W.A. Lommer (author), F. Zenner (artist), Schoolplaat met als titel; 1579 Tachtigjarige Oorlog II 1648 (School poster with the title: 1579 Eighty Years’ War II 1648), 1950-1980

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In the first half of the 16th century the seventeen counties of the Netherlands formed part of the Empire of the Spanish Emperor Charles V. Charles wanted to expand his power in the Netherlands, whilst the counties with their own rules and laws want to remain as independent as possible. The Emperor also demanded large financial contributions for his wars, and the Catholic ruler cracked down on supporters of the Reformation, who wanted reform within the Catholic Church.

Charles’ son Philip II succeeded his father in 1555, and continued his father’s strict religious policies, possibly even more harshly. Resistance arose in the Netherlands: in 1566 the Beeldenstorm (or Great Iconoclasm) erupted. Stadholder William of Orange led the uprising. Philip sent the Duke of Alva to the Netherlands to restore order. The Uprising, better known as the Eighty Years’ War, began.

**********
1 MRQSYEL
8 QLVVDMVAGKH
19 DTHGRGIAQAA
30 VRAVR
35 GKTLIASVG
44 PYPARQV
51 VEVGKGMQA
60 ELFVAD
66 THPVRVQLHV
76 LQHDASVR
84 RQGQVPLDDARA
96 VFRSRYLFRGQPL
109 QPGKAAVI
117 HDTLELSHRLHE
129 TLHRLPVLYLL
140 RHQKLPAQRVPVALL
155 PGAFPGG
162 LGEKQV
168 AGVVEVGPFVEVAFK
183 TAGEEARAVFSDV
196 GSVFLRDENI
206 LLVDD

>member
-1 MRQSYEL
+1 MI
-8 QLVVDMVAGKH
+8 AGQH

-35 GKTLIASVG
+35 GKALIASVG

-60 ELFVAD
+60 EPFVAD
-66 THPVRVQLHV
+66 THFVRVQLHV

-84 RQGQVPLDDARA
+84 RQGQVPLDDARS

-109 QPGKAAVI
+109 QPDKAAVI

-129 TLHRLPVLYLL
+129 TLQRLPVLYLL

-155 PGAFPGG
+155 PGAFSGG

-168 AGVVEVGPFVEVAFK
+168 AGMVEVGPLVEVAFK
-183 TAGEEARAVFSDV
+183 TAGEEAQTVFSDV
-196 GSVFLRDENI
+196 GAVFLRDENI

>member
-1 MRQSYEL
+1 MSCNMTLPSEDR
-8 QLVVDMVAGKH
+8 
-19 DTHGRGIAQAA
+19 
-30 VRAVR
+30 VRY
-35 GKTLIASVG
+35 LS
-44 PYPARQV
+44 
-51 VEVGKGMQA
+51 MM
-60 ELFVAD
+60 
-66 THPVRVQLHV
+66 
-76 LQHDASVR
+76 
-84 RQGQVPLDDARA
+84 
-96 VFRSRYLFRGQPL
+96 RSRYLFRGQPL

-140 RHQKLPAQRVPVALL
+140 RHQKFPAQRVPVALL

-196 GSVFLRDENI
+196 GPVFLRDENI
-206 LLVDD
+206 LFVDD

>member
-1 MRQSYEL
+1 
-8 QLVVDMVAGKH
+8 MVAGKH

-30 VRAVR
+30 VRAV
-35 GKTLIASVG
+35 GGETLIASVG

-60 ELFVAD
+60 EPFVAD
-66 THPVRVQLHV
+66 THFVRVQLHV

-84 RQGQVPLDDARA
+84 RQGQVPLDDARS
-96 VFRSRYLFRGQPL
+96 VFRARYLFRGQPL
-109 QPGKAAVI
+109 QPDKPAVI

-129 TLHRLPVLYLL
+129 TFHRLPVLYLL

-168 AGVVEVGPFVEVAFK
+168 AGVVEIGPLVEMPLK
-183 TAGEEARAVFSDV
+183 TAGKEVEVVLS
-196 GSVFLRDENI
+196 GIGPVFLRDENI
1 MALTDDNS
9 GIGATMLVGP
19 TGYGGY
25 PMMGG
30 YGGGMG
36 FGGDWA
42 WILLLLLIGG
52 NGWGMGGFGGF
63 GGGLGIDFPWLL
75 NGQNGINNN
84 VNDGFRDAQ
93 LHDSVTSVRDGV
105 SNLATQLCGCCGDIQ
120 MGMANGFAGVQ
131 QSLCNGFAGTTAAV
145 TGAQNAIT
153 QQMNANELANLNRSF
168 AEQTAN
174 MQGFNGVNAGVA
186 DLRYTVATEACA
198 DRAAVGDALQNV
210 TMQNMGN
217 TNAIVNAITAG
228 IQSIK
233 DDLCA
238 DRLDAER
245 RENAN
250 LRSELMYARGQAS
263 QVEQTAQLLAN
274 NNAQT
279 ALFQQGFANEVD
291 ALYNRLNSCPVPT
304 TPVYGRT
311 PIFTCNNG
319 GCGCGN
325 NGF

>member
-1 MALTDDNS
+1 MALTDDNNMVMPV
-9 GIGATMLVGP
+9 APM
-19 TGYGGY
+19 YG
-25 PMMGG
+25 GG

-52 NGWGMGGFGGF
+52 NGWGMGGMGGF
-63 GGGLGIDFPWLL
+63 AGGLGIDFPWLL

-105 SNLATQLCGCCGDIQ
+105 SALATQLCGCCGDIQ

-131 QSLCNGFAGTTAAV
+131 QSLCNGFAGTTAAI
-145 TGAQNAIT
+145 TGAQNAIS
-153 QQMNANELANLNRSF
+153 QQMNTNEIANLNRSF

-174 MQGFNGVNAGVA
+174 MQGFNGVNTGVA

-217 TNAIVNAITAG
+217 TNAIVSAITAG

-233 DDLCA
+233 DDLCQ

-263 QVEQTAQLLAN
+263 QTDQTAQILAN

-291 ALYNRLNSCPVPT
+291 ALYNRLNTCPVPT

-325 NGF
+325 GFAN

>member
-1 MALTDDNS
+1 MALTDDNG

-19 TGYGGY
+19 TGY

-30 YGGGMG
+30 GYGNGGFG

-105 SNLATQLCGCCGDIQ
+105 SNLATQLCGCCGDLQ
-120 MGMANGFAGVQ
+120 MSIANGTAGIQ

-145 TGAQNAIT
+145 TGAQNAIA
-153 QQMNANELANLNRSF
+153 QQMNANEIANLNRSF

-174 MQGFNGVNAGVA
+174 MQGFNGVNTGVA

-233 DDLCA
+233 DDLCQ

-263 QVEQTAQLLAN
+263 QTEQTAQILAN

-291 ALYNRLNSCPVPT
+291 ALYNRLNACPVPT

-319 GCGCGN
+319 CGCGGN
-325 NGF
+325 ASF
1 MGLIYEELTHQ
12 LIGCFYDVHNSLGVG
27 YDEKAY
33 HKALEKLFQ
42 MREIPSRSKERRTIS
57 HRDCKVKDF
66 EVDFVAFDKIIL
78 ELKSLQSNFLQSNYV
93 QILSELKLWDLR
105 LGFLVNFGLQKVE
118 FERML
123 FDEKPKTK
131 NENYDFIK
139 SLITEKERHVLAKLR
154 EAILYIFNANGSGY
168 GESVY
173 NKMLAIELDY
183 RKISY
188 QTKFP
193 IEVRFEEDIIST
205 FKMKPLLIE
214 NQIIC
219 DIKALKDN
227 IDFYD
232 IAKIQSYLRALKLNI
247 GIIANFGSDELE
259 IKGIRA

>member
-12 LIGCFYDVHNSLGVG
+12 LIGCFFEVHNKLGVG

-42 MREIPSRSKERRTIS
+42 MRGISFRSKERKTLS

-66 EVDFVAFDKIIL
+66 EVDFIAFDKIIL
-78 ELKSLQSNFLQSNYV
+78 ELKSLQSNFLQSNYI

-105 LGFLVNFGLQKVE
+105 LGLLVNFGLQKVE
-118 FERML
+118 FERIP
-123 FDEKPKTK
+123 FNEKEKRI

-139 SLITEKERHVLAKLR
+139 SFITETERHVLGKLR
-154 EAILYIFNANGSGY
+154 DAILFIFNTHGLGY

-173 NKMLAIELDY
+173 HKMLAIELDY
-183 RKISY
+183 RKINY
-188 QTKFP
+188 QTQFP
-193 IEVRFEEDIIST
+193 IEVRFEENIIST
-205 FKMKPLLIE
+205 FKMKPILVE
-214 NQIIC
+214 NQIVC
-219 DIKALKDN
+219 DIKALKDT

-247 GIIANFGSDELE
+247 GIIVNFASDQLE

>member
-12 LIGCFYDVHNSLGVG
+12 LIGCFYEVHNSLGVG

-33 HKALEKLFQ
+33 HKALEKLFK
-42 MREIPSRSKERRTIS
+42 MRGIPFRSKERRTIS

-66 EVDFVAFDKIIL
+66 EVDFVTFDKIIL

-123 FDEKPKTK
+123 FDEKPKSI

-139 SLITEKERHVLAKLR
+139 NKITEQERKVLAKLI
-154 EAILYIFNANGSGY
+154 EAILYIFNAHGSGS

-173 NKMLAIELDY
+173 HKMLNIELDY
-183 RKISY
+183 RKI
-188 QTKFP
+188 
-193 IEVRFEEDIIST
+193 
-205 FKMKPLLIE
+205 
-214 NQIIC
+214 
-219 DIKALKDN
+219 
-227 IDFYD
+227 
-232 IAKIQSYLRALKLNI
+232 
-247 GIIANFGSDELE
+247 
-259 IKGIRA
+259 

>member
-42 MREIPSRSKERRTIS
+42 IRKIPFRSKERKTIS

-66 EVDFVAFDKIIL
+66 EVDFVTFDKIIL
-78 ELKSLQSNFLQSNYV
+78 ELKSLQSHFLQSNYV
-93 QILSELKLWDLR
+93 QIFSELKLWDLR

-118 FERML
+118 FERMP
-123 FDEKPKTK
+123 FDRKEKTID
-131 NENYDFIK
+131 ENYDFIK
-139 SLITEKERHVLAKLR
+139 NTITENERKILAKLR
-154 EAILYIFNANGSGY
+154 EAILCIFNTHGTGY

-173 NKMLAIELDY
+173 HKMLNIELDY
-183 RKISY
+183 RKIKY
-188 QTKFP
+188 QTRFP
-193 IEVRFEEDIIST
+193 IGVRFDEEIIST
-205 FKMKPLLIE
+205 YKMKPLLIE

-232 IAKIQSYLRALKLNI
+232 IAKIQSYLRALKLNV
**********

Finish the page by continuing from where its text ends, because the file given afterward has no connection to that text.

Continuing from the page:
The uprising resulted in the Netherlands splitting into two new states in 1588: the southern counties, which were loyal to the Spanish king, and the independent Northern Republic of the Seven United Netherlands. Led by stadholder Maurits (the son of William of Orange and Anna of Saxony) the Republic’s army grew ever stronger. Flourishing trade meant that money poured in.

In 1609 the Twelve Year Truce led to a temporary cessation of the war against Spain. However, a religious conflict between Remonstrants and Counter-Remonstrants almost resulted in a civil war within the Republic.

After the truce the army under stadholder Price Frederik Hendrik (Maurits’ half-brother, the son of William of Orange and Louise Coligny) achieved a number of important victories over the Spanish, including at sea.
The Eighty Years’ War finally ended in 1648 with the Treaty of Münster. The Dutch Republic was recognised internationally and became an independent state.
This school poster from the third quarter of the 20th century shows a number of important moments in the Eighty Years’ War.